It was a privilege to have the freedom to attend a number of the performance sections leading up to the gala event of the fifty-sixth annual Lakes District Festival of the Performing Arts. The main event last Saturday evening had a large turn-out and the feel of a formal event, but during the two weeks prior it was a much more relaxed affair.
Young performers played, sang, and waxed poetical in gatherings that, despite the presence of formal adjudicators, were informal and carried out in a context of support, encouragement and learning.
There wasn’t one performer without amazing talent – backed up by many hours of practise – to bring to the stage. These are serious, and seriously good, musicians, singers and performers. During the weekday sessions the audience sat quite close to the stage without the distance that comes with dimmed lights, an expectant hush, and sharing the room with 300 or so other people.
On Saturday evening, the audience expected to be impressed. The performers were a select group and they were ready for the big night. During the week, those same performers came out less to wow the audience and more as part of the structured learning experience that advancing through music grades represents.
The adjudicators would work with many of the students after their performances on elements of their musicality that could benefit from a few quick tips. They did this in front of the audience, so we would get a quick lesson in music appreciation as well.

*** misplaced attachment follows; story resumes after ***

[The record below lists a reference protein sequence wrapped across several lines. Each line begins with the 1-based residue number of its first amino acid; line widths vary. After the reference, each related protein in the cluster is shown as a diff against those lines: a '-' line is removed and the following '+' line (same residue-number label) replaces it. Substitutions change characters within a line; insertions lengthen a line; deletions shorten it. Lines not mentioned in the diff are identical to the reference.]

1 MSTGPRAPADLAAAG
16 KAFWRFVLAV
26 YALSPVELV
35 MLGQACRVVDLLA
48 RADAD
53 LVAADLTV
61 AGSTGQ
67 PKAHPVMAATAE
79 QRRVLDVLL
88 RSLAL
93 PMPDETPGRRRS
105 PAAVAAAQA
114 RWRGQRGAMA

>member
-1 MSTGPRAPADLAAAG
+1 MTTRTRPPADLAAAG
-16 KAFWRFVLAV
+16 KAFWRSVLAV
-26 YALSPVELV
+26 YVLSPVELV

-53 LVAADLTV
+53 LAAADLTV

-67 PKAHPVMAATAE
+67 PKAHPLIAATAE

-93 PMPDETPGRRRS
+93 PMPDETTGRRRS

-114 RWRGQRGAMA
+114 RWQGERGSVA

I didn’t know any of the performers beyond having met some of them in other contexts, so I’m completely impartial when I say that anyone who has the opportunity to drop in on some of these weekday events next year should do so. You will be glad you did, the way you’re glad for sunshine after two weeks of grey weather.
The gala performance was, of course, amazing. But you expect that going in. You don’t expect to walk in on a weekday morning and have your whole month elevated to a higher level by talented and precocious youth who carry their skill as comfortably as slipping into a favourite sweater on a cool evening.
Two long-time Burns Lake residents were honoured Saturday evening as well. Bonnie Lambert and her 55 years of work with the festival, was celebrated. She reminisced that it didn’t seem all that long ago when she started volunteering at the age of five.
Kay Saul received the Citizen of the Year award for her service to Burns Lake and area. She had no idea that she was going to receive the award when the evening began, or even until the award was announced. Volunteers seem to do their work tirelessly and largely without recognition. I suppose that’s the only way they would have it – which explains why you have to sneak awards up on them without telling them – but it’s great to see the community able to take a moment and celebrate its leaders.